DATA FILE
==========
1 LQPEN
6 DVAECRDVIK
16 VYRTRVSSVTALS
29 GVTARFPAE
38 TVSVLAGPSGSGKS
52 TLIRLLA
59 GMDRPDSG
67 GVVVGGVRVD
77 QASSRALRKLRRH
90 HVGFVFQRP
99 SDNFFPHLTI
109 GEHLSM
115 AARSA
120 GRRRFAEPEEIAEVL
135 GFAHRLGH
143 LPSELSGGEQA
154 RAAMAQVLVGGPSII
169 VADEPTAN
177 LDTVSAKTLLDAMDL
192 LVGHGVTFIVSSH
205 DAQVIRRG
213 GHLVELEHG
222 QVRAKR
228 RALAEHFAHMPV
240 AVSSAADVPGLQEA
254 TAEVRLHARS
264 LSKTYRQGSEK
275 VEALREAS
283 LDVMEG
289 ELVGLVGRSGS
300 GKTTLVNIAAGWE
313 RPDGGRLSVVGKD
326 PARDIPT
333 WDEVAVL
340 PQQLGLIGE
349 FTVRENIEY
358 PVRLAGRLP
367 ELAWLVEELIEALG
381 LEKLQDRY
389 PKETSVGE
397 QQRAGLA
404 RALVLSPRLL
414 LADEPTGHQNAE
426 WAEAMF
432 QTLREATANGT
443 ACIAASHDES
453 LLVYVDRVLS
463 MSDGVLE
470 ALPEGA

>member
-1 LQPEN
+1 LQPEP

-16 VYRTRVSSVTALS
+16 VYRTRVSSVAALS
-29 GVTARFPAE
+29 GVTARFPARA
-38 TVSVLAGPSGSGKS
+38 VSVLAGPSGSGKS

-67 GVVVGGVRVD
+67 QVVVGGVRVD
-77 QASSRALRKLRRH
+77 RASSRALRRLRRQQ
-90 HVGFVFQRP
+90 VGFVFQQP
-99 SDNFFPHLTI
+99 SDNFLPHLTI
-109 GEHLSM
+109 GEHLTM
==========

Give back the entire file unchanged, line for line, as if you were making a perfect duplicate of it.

1 LQPEN
6 DVAECRDVIK
16 VYRTRVSSVTALS
29 GVTARFPAE
38 TVSVLAGPSGSGKS
52 TLIRLLA
59 GMDRPDSG
67 GVVVGGVRVD
77 QASSRALRKLRRH
90 HVGFVFQRP
99 SDNFFPHLTI
109 GEHLSM
115 AARSA
120 GRRRFAEPEEIAEVL
135 GFAHRLGH
143 LPSELSGGEQA
154 RAAMAQVLVGGPSII
169 VADEPTAN
177 LDTVSAKTLLDAMDL
192 LVGHGVTFIVSSH
205 DAQVIRRG
213 GHLVELEHG
222 QVRAKR
228 RALAEHFAHMPV
240 AVSSAADVPGLQEA
254 TAEVRLHARS
264 LSKTYRQGSEK
275 VEALREAS
283 LDVMEG
289 ELVGLVGRSGS
300 GKTTLVNIAAGWE
313 RPDGGRLSVVGKD
326 PARDIPT
333 WDEVAVL
340 PQQLGLIGE
349 FTVRENIEY
358 PVRLAGRLP
367 ELAWLVEELIEALG
381 LEKLQDRY
389 PKETSVGE
397 QQRAGLA
404 RALVLSPRLL
414 LADEPTGHQNAE
426 WAEAMF
432 QTLREATANGT
443 ACIAASHDES
453 LLVYVDRVLS
463 MSDGVLE
470 ALPEGA

>member
-1 LQPEN
+1 LQPEP

-16 VYRTRVSSVTALS
+16 VYRTRVSSVAALS
-29 GVTARFPAE
+29 GVTARFPARA
-38 TVSVLAGPSGSGKS
+38 VSVLAGPSGSGKS

-67 GVVVGGVRVD
+67 QVVVGGVRVD
-77 QASSRALRKLRRH
+77 RASSRALRRLRRQQ
-90 HVGFVFQRP
+90 VGFVFQQP
-99 SDNFFPHLTI
+99 SDNFLPHLTI
-109 GEHLSM
+109 GEHLTM